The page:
_.-:=|▓▒░░░░__slleep__░░░░▒▓|=:-._

 

Current Statement:

Oh I dunno what the hell I’m talking about. Let’s revisit this over the summer.

g2.jpg

February 2, 2019

In his book, 24/7: Late Capitalism and the Ends of Sleep (which I haven't read), John Crary rightly suggests that we are living in a "non-stop work site or an always open shopping mall with infinite choices, tasks, selections, and digressions." As a solution, my doctor, psychiatrist, therapist, family, and friends suggest what yours do: a cool, dark room, devoid light and electronic distractions. To wake up and go to sleep at the same time every day. To only use the bed for sleep “or sex.” Avoid alcohol. Seek behavioral treatments for anxieties and other negative thoughts. This is the one-size-fits-all consensus on the value of absence and has impregnated every pamphlet, flyer, and casual conversation anyone has ever had on insomnia since the industrial revolution. The problem is that not everyone does well in a void. Contributing to this sleeplessness has come an increase in anxiety and mood disorders that are often ironically described by those same voices as being worse off when left to their own devices. While I’m sure there is the potential to strike a balance there, what happens to you in the meantime? Be miserable?

SLLEEPdotnet is the evolving wreckage of a response, based on the concept that perhaps trying to shut off the busy world you’ve spent your waking life trying to adapt to every night might be unhelpful for some people. In that respect, this project is a platform for the curation of time, specifically the 1 to 5 hours it takes me to fall asleep most nights. SLLEEPdotnet is certainly is not a bandage, a therapy, or implicitly healthy. It is simply a place to be, trying to turn a shitty inevitability into a constructive one. A place to produce, a thing to stare at, to thumb around, or to fantasize within. An electric distraction that belongs to the inevitability of this specific chunk of time, highly personal and public, and abstractly crossfading between the two. It takes the form of a website not just for the platform’s fortuitous functionality, but because the Internet has always been a security for me in times of inevitable isolation. My computer has always been there for me.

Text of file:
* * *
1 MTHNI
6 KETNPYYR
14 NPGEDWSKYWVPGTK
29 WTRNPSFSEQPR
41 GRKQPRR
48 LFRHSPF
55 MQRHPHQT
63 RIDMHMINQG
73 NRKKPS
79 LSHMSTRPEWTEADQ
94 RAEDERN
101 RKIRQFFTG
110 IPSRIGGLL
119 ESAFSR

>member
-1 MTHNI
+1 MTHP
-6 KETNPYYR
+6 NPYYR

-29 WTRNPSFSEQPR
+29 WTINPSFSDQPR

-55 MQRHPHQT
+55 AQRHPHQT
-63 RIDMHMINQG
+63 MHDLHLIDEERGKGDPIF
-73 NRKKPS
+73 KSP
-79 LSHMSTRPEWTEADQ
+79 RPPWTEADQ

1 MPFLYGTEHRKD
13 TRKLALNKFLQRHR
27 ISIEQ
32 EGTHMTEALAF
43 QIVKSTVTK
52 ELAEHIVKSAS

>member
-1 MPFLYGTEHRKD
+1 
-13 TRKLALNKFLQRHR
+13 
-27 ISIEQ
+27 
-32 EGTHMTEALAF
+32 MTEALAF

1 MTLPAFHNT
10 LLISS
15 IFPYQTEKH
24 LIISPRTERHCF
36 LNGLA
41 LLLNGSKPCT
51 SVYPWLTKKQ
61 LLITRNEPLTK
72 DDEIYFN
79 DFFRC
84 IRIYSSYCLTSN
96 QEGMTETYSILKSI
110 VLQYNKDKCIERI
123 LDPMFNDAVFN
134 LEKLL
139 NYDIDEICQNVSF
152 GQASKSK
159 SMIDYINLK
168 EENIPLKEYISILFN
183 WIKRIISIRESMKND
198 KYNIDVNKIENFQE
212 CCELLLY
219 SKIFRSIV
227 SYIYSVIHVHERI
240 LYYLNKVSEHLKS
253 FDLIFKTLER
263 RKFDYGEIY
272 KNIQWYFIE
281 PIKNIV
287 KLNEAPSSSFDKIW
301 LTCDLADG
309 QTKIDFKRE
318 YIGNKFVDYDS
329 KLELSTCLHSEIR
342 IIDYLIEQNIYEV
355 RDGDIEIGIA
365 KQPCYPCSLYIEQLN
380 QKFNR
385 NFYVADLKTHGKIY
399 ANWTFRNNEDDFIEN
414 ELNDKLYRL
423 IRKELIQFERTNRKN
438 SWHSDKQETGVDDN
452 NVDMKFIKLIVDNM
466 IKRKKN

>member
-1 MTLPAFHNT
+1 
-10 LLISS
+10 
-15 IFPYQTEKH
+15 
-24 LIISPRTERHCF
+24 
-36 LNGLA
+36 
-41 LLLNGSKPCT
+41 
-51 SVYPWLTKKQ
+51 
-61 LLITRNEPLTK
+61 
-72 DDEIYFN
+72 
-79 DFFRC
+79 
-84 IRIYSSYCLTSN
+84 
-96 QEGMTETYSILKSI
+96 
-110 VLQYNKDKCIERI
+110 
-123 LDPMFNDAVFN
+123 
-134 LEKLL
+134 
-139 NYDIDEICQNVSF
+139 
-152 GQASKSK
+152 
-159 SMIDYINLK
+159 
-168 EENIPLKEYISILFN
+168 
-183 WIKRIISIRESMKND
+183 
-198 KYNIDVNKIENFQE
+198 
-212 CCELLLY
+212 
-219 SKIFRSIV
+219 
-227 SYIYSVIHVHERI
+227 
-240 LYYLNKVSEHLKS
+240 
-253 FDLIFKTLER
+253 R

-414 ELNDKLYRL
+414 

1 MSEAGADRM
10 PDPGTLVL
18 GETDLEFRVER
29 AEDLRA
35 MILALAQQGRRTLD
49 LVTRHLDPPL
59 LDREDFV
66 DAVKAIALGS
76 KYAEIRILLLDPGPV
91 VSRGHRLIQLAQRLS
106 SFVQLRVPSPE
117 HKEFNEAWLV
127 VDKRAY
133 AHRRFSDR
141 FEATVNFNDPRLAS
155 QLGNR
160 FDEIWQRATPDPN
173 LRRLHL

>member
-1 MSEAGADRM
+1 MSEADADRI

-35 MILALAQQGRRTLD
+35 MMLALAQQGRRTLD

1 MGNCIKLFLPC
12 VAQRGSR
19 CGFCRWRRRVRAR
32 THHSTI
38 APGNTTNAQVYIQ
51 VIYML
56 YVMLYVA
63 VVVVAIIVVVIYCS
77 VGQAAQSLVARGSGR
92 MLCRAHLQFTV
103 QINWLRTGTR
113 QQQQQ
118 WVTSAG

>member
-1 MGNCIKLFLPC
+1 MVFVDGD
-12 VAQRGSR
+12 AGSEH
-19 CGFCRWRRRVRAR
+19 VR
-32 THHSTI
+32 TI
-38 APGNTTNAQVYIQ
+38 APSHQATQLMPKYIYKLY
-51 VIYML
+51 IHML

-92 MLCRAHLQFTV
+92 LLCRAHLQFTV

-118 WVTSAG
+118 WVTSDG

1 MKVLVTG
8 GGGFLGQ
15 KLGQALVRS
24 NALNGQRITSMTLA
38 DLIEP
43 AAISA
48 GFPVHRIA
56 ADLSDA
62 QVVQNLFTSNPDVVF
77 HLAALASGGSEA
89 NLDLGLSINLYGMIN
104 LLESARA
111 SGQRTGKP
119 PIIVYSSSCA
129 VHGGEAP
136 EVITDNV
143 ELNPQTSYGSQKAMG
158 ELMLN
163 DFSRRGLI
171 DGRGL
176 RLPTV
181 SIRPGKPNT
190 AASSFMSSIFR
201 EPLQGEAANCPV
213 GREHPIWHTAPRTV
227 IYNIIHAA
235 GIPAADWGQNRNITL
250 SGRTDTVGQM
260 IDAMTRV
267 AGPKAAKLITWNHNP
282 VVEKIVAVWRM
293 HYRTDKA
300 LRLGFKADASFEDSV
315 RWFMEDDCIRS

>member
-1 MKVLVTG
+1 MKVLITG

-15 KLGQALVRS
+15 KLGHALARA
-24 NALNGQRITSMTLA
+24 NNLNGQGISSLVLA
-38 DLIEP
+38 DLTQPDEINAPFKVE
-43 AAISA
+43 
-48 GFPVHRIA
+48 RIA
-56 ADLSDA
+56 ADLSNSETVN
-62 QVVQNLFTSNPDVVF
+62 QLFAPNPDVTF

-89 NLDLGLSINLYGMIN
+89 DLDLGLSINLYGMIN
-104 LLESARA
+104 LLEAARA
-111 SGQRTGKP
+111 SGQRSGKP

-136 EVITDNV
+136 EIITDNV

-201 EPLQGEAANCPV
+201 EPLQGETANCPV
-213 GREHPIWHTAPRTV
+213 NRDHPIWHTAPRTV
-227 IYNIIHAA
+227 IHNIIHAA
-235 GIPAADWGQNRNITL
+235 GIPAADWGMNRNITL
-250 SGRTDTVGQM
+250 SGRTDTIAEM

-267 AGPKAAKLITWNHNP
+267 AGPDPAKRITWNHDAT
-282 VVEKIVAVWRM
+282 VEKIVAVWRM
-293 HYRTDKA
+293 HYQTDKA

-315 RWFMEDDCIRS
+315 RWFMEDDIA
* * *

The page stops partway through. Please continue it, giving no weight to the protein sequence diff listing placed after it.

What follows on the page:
Where content is concerned, what you see is that you get, but what is now likely won’t be later. This is an intuitive effort that will react to the culture of my time, changing with the seasons. Youll find multiple original and collaborative galleries, personal logs both obvious and indecipherable, soundworks, oddities unflinching and dynamic, easter eggs, passwords and other semi-interactive or static content. SLLEEPdotnet stays in motion to keep from asphyxiating. The vast majority of the content here is also created during the hours this space intends to serve.

January 17, 2019

In his book, 24/7: Late Capitalism and the Ends of Sleep (which I haven't read yet), John Crary suggests that we are living in a "non-stop work site or an always open shopping mall with infinite choices, tasks, selections, and digressions." My doctor, my psychiatrist, and my therapist suggest what yours do: a cool, dark room, devoid light and electronic distractions. To wake up and go to sleep at the same time. To only use the bed for sleep “or sex.” Avoid alcohol. Seek behavioral treatments for anxieties and other negative thoughts. An ironic, regimented consensus on the value of absence that has impregnated every pamphlet, flyer, and casual conversation anyone has ever had on insomnia since the industrial revolution. The punchline here is perpetuated by anxiety and mood disorders that feed on the two to four hours it takes to fall asleep every night, defecating unscratchable itches, forming a black lake that’ll swallow you no matter how hard you try to swallow it first. Yet, here I am trying anyway.

I can admit that this artwork (slleep.net) is likely to be neither a healthy, or even rational exercise. On some levels I'm sure it is even making things worse, trading the phantom of a long term solution for daily bandages. Everything you're not supposed to do, I'm doing most of it here; possibly right now. But there is something to be said for taking comfort in tonal noise, or rather the process of tuning it; the potential for catharsis in distraction. Idle hands are the devil's playthings and other such phrases come into play, threatening to lead this into a referendum on capitalism — something not unlike pointing out that the Universe is headed for an inevitable heat death, and has very little practical relevance right this second. So fuck that, this is an indulgence in right now. The missing scratch.